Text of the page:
Will Asia Grow Old Before it Becomes Rich?
Asian economies generally meet the conditions for a demography-driven middle-income trap, especially in East and Southeast Asia.
Asian countries have traditionally enjoyed large demographic dividends—i.e. increases in labor supply and savings—that have boosted economic growth. But this decade, the share of working-age population most notably in the People’s Republic of China (PRC) and the Republic of Korea has started to shrink, following in Japan’s demographic footsteps.
Other Asian economies are also expected to face demographic headwinds in the near future.
The shift from a demographic dividend to a dividend tax is occurring much faster in Asia than elsewhere. The working-age population as a share of the total population is already peaking in many countries, reflecting a rapid decline of fertility.
However, many Asian countries are still developing countries. This naturally begs the question: will Asia get old before it gets rich?
If an aging population reduces economic growth, there is a risk that Asia, which has become overwhelmingly middle-income, may fall into a middle-income trap driven by demographic factors. To evaluate this possibility, the recent ADB working paper Population Aging and the Possibility of a Middle-Income Trap in Asia derives and tests three conditions for a demography-driven middle-income trap.
First, demographic factors should matter for economic growth and convergence. They look at the relationship between the support ratio—or the share of working-age population—and growth rates. This ratio can affect saving and investment and eventually growth.
Second, there should be a negative relationship between the level of development and fertility. As an economy develops, it needs more human capital for learning and adopting more advanced technologies, which leads to higher returns on education and more investment in human capital. This leads to lower fertility due to quantity versus quality trade-off in deciding how many children to have.
Third, fertility should be low enough to lead to a low support ratio. This is more complex than the other conditions because low fertility raises the support ratio in the short term but pulls it down in the long run.
Panel analysis using the Penn World Table 9.0 and World Development Indicators for 178 countries from 1970 through 2014 finds that the first and second conditions are satisfied at 30 ADB developing member countries.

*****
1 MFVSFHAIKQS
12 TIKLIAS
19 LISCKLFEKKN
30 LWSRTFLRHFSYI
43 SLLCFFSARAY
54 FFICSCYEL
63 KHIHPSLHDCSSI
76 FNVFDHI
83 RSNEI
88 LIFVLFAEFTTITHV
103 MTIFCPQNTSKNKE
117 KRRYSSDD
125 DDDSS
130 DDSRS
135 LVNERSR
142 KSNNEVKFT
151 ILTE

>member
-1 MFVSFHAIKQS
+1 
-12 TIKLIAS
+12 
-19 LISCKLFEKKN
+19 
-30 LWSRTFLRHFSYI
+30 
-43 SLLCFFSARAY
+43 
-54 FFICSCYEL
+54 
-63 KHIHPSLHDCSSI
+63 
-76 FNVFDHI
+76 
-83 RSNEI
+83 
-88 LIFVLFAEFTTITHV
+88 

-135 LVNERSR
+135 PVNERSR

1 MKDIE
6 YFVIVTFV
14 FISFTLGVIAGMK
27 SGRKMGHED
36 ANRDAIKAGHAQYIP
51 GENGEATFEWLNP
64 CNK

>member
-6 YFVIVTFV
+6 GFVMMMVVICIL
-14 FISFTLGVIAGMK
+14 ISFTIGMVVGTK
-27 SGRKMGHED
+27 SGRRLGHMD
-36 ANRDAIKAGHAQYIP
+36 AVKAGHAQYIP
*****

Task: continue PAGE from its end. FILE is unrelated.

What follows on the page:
The third condition (that low fertility eventually leads to too few people of working-age in a population—creating an insufficient support ratio for catch-up with advanced economies—is more complicated. Fertility affects the support ratio with a time lag and complex dynamics.
To analyze the condition, we set up a dynamic model to show the relationship between fertility and the steady state support ratio. High support ratios due to low fertility in recent years can correspond to a very low support ratio in the long term.
In other words, if fertility decline raises the support ratio in the short run but lowers it in the long run, the speed of convergence or catch-up with advanced economies will fall, raising the specter of a middle-income trap.
Figure 1 shows the relationship between the actual support ratio (horizontal axis) and the hypothetical steady-state support ratio (vertical axis) to which actual support ratio would converge in the long run if current birth-death rates persist. The two ratios show an inverse U relationship, which suggests that both too low and too high support ratios lead to low support ratios in the long run.
It seems that high support ratios exceeding 0.65 cannot be sustained unless current birth/death rates change drastically. In Asia, many middle-income countries have already reached 0.7 or above. Furthermore, the support ratio is declining or will soon decline in about two-thirds of countries in Asia.
The main finding is that Asian economies generally meet the conditions for a demography-driven middle-income trap, especially in East and Southeast Asia. Declining support ratios would be a strong headwind for growth, potentially contributing to a middle-income trap.
However, there is no cause for undue pessimism, since a number of policy options are available for Asian policymakers to mitigate this risk.
Above all, policymakers should consider extending the retirement age to expand the working-age population and reduce the number of retirees. If the retirement age is extended to 70 from 65, our model shows that steady-state support ratios increase by 3.45 percentage points in Korea, 4.38 percentage points in the PRC, and 4.45 percentage points in Thailand.
In addition, countries should take measures to prevent rapid, sharp declines in fertility and more broadly, maintain fertility at sustainable levels. In this context, the PRC’s recent relaxation of its one-child policy is a promising development.
Finally, measures to reduce the private cost of human capital investment can foster the accumulation of human capital, which mitigates the adverse impact of the slower growth and eventual decline of the workforce. Worsening demographics thus further strengthen the case for human capital investment, which middle-income Asia needs to transition toward more sustainable, productivity-driven economic growth.